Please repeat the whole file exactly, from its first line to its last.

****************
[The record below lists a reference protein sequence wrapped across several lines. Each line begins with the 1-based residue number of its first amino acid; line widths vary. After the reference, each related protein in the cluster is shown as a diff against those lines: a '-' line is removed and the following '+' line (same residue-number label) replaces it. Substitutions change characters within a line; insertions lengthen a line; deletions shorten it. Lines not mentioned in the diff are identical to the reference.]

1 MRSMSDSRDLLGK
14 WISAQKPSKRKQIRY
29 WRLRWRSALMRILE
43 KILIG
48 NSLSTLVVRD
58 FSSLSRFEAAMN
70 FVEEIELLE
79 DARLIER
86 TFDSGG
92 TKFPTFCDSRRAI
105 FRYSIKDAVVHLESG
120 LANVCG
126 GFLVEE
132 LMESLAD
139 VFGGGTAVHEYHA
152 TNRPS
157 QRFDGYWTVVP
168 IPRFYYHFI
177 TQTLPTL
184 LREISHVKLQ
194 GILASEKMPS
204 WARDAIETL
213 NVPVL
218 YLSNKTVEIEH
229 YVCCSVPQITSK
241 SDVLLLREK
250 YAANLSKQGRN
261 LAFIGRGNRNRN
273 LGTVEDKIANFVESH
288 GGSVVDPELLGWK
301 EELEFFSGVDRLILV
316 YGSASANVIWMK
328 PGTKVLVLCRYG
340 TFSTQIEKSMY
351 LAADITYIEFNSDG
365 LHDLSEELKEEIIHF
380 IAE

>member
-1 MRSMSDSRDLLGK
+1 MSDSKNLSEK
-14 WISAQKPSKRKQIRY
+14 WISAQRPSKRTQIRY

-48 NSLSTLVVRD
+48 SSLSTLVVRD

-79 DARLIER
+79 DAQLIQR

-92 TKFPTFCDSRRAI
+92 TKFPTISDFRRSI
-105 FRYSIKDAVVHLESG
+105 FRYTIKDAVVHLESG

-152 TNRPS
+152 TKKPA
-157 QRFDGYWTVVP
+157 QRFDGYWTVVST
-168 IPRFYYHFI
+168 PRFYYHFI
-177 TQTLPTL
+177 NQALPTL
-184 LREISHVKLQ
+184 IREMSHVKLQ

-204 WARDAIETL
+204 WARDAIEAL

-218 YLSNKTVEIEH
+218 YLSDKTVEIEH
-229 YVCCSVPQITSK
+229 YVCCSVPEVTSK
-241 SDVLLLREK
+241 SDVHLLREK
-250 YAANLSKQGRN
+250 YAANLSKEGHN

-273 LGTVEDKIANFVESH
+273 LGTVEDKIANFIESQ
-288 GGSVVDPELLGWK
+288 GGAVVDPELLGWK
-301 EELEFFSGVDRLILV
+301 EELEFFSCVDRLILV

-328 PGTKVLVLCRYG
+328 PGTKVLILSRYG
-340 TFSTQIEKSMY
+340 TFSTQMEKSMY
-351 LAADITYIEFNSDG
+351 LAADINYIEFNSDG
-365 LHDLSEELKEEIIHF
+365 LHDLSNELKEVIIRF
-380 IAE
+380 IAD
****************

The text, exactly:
[The record below lists a reference protein sequence wrapped across several lines. Each line begins with the 1-based residue number of its first amino acid; line widths vary. After the reference, each related protein in the cluster is shown as a diff against those lines: a '-' line is removed and the following '+' line (same residue-number label) replaces it. Substitutions change characters within a line; insertions lengthen a line; deletions shorten it. Lines not mentioned in the diff are identical to the reference.]

1 MRSMSDSRDLLGK
14 WISAQKPSKRKQIRY
29 WRLRWRSALMRILE
43 KILIG
48 NSLSTLVVRD
58 FSSLSRFEAAMN
70 FVEEIELLE
79 DARLIER
86 TFDSGG
92 TKFPTFCDSRRAI
105 FRYSIKDAVVHLESG
120 LANVCG
126 GFLVEE
132 LMESLAD
139 VFGGGTAVHEYHA
152 TNRPS
157 QRFDGYWTVVP
168 IPRFYYHFI
177 TQTLPTL
184 LREISHVKLQ
194 GILASEKMPS
204 WARDAIETL
213 NVPVL
218 YLSNKTVEIEH
229 YVCCSVPQITSK
241 SDVLLLREK
250 YAANLSKQGRN
261 LAFIGRGNRNRN
273 LGTVEDKIANFVESH
288 GGSVVDPELLGWK
301 EELEFFSGVDRLILV
316 YGSASANVIWMK
328 PGTKVLVLCRYG
340 TFSTQIEKSMY
351 LAADITYIEFNSDG
365 LHDLSEELKEEIIHF
380 IAE

>member
-1 MRSMSDSRDLLGK
+1 MSDSKNLSEK
-14 WISAQKPSKRKQIRY
+14 WISAQRPSKRTQIRY

-48 NSLSTLVVRD
+48 SSLSTLVVRD

-79 DARLIER
+79 DAQLIQR

-92 TKFPTFCDSRRAI
+92 TKFPTISDFRRSI
-105 FRYSIKDAVVHLESG
+105 FRYTIKDAVVHLESG

-152 TNRPS
+152 TKKPA
-157 QRFDGYWTVVP
+157 QRFDGYWTVVST
-168 IPRFYYHFI
+168 PRFYYHFI
-177 TQTLPTL
+177 NQALPTL
-184 LREISHVKLQ
+184 IREMSHVKLQ

-204 WARDAIETL
+204 WARDAIEAL

-218 YLSNKTVEIEH
+218 YLSDKTVEIEH
-229 YVCCSVPQITSK
+229 YVCCSVPEVTSK
-241 SDVLLLREK
+241 SDVHLLREK
-250 YAANLSKQGRN
+250 YAANLSKEGHN

-273 LGTVEDKIANFVESH
+273 LGTVEDKIANFIESQ
-288 GGSVVDPELLGWK
+288 GGAVVDPELLGWK
-301 EELEFFSGVDRLILV
+301 EELEFFSCVDRLILV

-328 PGTKVLVLCRYG
+328 PGTKVLILSRYG
-340 TFSTQIEKSMY
+340 TFSTQMEKSMY
-351 LAADITYIEFNSDG
+351 LAADINYIEFNSDG
-365 LHDLSEELKEEIIHF
+365 LHDLSNELKEVIIRF
-380 IAE
+380 IAD